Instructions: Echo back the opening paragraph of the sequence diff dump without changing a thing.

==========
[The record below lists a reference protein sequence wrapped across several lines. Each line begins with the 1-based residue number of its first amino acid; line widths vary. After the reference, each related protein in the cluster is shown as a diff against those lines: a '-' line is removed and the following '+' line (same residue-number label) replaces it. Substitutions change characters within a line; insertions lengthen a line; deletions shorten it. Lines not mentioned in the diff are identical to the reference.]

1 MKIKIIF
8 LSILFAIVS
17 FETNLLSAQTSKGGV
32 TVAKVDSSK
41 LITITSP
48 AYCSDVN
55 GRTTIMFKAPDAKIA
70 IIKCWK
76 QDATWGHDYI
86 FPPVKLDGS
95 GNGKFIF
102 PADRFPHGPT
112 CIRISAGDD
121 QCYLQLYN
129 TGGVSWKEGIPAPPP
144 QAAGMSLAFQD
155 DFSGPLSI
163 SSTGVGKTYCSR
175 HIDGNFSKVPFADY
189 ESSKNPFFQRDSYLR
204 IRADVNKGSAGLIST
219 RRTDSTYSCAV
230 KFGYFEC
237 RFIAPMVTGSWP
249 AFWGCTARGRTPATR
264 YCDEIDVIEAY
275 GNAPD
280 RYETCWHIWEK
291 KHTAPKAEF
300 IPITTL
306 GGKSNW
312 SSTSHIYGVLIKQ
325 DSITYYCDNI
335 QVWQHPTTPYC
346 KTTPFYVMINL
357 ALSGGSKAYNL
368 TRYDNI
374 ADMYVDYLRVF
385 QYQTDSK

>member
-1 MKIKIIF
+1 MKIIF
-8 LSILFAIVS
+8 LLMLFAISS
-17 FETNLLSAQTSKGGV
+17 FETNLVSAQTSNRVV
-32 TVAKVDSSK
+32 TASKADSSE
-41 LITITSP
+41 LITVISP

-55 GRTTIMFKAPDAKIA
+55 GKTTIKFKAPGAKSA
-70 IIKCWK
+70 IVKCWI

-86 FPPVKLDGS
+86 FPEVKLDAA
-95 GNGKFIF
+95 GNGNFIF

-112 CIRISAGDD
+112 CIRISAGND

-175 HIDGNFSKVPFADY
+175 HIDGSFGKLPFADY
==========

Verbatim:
[The record below lists a reference protein sequence wrapped across several lines. Each line begins with the 1-based residue number of its first amino acid; line widths vary. After the reference, each related protein in the cluster is shown as a diff against those lines: a '-' line is removed and the following '+' line (same residue-number label) replaces it. Substitutions change characters within a line; insertions lengthen a line; deletions shorten it. Lines not mentioned in the diff are identical to the reference.]